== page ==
17 January, 2022
This week is cervical cancer prevention week One in three women and people with a cervix don't attend cervical screening however cervical cancer prevention doesn't stop at screening.
220,000 women and people with a cervix every year are told they have cervical cell changes after their screening, and many more are given a HPV diagnosis. This can mean more tests and treatments, and for some it can be incredibly hard time.
The Times newspaper featured an article last week about the tragic case of a "27-year-old, from Portsmouth, who had been complaining of abdominal pain and bleeding months earlier but was told her symptoms were "hormonal". As a result, the consultant did not examine her or refer her for further tests.
When she felt a shortness of breath two months later in March 2020 as the country entered its first lockdown she had two phone consultations and was prescribed antibiotics.
The coroner's court was told she was only seen face-to-face by doctors after her continued shortness of breath was falsely believed to be Covid-19" The events management graduate was immediately rushed to Queen Alexandra Hospital in Portsmouth where an aggressive form of cervical cancer was diagnosed. She died a day later on April 14 2020.
An agency locum gynaecologist at the hospital who saw McGregor-Sims when she was first referred by her GP, apologised to the family for not picking up her cancer and said he thought her symptoms were "hormonal" after she stopped birth control injections a year earlier.
"The coroner said: "Porsche had advanced cervical cancer which is usually slow-growing and, as with most cancers, the earlier the diagnosis the better the outcome on the whole.
"The only option was to do the priority referral. The two-week wait criteria is a national guideline. Four weeks (considering the Christmas break) is still quite fast.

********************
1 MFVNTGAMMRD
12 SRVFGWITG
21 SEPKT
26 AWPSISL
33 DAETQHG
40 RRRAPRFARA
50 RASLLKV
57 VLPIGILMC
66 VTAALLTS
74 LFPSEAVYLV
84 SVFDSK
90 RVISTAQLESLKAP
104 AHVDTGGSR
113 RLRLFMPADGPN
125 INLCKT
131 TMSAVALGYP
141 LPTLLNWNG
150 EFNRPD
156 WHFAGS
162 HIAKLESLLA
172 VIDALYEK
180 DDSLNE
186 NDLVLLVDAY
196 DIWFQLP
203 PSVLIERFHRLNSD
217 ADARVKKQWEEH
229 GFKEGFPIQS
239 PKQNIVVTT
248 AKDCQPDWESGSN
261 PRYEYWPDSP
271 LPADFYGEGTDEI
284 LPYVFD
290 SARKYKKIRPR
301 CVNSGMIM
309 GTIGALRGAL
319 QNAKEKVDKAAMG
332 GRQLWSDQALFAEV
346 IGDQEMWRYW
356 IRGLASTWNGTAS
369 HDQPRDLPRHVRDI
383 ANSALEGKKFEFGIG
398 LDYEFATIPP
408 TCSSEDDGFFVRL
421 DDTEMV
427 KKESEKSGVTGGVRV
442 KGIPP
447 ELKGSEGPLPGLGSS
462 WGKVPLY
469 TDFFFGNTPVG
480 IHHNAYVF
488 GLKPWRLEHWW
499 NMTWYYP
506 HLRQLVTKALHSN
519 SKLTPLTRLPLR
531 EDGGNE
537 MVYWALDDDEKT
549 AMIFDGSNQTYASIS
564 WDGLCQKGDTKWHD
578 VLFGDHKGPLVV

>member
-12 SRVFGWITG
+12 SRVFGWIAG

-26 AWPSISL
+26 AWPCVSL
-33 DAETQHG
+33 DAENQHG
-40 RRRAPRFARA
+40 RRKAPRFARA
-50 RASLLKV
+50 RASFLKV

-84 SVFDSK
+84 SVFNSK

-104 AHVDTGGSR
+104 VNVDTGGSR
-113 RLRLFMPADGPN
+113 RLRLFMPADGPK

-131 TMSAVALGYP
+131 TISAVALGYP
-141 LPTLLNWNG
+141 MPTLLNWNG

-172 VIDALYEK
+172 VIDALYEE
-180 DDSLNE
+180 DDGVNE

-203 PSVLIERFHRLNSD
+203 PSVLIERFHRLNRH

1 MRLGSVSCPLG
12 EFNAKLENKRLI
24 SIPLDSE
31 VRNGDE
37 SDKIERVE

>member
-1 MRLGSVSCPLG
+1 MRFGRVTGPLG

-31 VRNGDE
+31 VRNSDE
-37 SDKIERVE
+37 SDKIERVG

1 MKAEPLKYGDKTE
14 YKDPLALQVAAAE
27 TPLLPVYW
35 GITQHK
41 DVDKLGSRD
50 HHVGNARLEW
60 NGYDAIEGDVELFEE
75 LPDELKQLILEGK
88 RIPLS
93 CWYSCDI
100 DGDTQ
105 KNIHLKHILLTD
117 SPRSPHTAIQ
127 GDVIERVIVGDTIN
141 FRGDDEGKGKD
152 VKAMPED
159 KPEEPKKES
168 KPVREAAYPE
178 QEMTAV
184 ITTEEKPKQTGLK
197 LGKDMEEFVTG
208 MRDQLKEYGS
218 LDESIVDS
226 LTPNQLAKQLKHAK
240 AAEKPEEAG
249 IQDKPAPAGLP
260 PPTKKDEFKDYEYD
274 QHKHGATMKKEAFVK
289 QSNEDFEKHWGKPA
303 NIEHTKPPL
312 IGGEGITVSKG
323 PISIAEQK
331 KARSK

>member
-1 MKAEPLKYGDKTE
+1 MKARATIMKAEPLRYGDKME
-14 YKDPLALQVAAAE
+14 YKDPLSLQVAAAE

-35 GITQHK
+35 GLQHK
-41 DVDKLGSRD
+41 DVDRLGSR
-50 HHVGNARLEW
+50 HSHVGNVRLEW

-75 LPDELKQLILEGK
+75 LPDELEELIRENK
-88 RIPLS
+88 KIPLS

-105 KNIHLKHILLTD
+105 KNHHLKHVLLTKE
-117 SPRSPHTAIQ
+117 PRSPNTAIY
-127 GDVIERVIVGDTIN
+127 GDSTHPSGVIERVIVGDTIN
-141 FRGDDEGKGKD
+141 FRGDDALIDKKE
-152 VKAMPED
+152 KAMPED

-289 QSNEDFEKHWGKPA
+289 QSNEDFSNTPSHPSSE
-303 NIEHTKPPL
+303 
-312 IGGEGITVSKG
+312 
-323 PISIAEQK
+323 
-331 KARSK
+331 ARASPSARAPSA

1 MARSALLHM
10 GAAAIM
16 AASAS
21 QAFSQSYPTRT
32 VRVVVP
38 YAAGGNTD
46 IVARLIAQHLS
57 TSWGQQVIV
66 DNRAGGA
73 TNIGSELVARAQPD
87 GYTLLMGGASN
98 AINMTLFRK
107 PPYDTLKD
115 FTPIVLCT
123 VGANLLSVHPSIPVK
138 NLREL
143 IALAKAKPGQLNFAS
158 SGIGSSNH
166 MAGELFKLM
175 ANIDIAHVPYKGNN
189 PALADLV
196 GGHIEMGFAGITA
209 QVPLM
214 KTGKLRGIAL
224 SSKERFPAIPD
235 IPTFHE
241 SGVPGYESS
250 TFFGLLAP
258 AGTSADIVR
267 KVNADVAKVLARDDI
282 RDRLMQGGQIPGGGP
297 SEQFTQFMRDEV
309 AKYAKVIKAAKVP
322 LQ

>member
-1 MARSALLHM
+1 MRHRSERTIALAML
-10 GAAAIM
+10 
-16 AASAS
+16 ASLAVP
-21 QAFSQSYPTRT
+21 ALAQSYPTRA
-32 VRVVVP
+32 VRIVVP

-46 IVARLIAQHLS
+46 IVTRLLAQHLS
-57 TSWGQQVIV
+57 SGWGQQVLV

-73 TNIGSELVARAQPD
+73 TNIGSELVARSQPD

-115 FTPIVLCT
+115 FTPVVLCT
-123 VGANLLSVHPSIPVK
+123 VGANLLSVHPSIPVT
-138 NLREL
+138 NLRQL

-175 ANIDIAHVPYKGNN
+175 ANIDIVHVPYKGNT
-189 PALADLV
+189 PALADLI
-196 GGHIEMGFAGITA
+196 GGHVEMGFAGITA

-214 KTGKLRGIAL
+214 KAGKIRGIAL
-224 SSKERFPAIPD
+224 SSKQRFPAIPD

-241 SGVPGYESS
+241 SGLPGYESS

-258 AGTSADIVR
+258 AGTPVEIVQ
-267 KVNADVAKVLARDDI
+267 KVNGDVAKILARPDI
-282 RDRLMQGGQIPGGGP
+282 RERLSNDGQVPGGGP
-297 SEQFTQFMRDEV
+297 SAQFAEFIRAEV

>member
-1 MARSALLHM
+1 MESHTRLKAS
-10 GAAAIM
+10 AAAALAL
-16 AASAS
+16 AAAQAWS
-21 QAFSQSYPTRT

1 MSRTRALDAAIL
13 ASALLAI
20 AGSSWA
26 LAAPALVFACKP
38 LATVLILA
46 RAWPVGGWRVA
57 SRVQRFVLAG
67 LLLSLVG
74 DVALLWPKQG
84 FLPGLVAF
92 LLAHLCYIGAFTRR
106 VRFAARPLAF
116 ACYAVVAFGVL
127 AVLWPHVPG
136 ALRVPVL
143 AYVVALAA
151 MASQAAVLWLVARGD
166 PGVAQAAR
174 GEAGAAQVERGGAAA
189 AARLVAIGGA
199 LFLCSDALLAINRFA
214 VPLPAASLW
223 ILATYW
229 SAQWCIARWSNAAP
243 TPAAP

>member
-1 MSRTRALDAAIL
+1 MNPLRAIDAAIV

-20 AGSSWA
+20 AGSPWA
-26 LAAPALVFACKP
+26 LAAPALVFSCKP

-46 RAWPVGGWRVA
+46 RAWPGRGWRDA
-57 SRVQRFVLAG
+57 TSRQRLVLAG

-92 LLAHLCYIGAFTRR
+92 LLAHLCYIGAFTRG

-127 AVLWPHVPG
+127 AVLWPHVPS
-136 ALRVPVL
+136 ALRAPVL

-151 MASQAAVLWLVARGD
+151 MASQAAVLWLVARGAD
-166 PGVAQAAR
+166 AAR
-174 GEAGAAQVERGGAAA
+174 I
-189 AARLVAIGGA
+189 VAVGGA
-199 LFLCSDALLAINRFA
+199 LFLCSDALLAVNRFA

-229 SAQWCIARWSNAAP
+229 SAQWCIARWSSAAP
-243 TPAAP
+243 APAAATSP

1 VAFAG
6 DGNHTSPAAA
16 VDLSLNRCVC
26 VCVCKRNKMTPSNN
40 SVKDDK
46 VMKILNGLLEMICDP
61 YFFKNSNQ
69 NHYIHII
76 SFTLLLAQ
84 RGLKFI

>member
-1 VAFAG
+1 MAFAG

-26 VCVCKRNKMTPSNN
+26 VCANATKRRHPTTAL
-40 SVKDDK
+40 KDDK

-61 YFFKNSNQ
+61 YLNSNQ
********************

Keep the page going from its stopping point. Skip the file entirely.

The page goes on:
"I think there is a structure they [doctors] have to adhere to. This structure may be at fault. [The doctors] were following national guidelines."
Due to it being the Christmas period McGregor-Sims was not seen by Schlesinger until late January 2020 despite first meeting with her GP a month earlier.
This demonstrates the difficulties medics face when treating young patients with unusual symptoms. To establish clinical negligence, you must show that the standard of treatment provided has, fallen below the standard expected of a reasonably competent clinician dealing with a particular condition at the relevant time.
Should the medic in this case have carried out further investigations? Some may say yes, other may disagree. The way we as lawyers establish whether there is a case is to obtain expert opinion on the standard of treatment. It is similar to a peer review. If the general view is most medics would have taken the same approach, then that would not be considered negligent. If some would and some wouldn't, that would still not be considered negligent. Most of them would have to agree the treatment was below standard.
Once substandard treatment is established, a claimant must prove the treatment has caused extra pain, suffering, loss and damage over and above that which would have been experienced if the appropriate treatment had been provided. Again expert medical opinion is required.
In Miss McGregor-Sims' case the outcome may not have been any different. If, however the failure to carry out further checks had resulted in a missed opportunity to treat and save her things could have been very different.
For more information contact John Bennett in our Clinical Negligence department via email or phone on 01254 872111. Alternatively send any question through to Forbes Solicitors via our online Contact Form.
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